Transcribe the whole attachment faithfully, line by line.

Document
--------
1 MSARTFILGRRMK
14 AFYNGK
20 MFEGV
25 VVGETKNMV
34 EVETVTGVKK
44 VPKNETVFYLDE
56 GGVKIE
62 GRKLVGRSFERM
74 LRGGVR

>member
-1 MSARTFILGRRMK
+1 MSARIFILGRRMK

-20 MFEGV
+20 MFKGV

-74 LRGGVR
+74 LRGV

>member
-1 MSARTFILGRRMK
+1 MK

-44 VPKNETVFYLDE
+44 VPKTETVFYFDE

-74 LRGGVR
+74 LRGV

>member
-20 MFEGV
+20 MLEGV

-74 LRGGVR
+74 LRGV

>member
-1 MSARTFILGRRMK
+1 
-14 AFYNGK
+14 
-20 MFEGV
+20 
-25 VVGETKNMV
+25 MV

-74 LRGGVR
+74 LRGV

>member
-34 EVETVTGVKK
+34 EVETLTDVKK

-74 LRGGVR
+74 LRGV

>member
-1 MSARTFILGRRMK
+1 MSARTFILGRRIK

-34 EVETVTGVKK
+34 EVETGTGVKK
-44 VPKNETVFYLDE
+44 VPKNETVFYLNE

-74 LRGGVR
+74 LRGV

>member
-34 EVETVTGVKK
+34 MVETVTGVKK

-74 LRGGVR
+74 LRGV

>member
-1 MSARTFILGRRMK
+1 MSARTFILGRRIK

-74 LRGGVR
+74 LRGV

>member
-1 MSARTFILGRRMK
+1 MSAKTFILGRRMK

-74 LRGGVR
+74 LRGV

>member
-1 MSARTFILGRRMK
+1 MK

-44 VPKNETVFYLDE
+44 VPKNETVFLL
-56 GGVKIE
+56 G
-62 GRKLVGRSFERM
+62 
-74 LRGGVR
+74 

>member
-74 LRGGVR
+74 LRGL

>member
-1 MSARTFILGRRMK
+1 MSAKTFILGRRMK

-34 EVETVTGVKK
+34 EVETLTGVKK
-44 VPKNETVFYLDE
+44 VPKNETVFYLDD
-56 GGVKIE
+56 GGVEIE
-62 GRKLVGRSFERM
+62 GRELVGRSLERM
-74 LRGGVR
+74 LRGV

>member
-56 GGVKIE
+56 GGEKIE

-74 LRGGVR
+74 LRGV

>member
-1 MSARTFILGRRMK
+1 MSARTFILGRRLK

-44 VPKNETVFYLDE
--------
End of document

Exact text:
1 MSARTFILGRRMK
14 AFYNGK
20 MFEGV
25 VVGETKNMV
34 EVETVTGVKK
44 VPKNETVFYLDE
56 GGVKIE
62 GRKLVGRSFERM
74 LRGGVR

>member
-1 MSARTFILGRRMK
+1 MSARIFILGRRMK

-20 MFEGV
+20 MFKGV

-74 LRGGVR
+74 LRGV

>member
-1 MSARTFILGRRMK
+1 MK

-44 VPKNETVFYLDE
+44 VPKTETVFYFDE

-74 LRGGVR
+74 LRGV

>member
-20 MFEGV
+20 MLEGV

-74 LRGGVR
+74 LRGV

>member
-1 MSARTFILGRRMK
+1 
-14 AFYNGK
+14 
-20 MFEGV
+20 
-25 VVGETKNMV
+25 MV

-74 LRGGVR
+74 LRGV

>member
-34 EVETVTGVKK
+34 EVETLTDVKK

-74 LRGGVR
+74 LRGV

>member
-1 MSARTFILGRRMK
+1 MSARTFILGRRIK

-34 EVETVTGVKK
+34 EVETGTGVKK
-44 VPKNETVFYLDE
+44 VPKNETVFYLNE

-74 LRGGVR
+74 LRGV

>member
-34 EVETVTGVKK
+34 MVETVTGVKK

-74 LRGGVR
+74 LRGV

>member
-1 MSARTFILGRRMK
+1 MSARTFILGRRIK

-74 LRGGVR
+74 LRGV

>member
-1 MSARTFILGRRMK
+1 MSAKTFILGRRMK

-74 LRGGVR
+74 LRGV

>member
-1 MSARTFILGRRMK
+1 MK

-44 VPKNETVFYLDE
+44 VPKNETVFLL
-56 GGVKIE
+56 G
-62 GRKLVGRSFERM
+62 
-74 LRGGVR
+74 

>member
-74 LRGGVR
+74 LRGL

>member
-1 MSARTFILGRRMK
+1 MSAKTFILGRRMK

-34 EVETVTGVKK
+34 EVETLTGVKK
-44 VPKNETVFYLDE
+44 VPKNETVFYLDD
-56 GGVKIE
+56 GGVEIE
-62 GRKLVGRSFERM
+62 GRELVGRSLERM
-74 LRGGVR
+74 LRGV

>member
-56 GGVKIE
+56 GGEKIE

-74 LRGGVR
+74 LRGV

>member
-1 MSARTFILGRRMK
+1 MSARTFILGRRLK

-44 VPKNETVFYLDE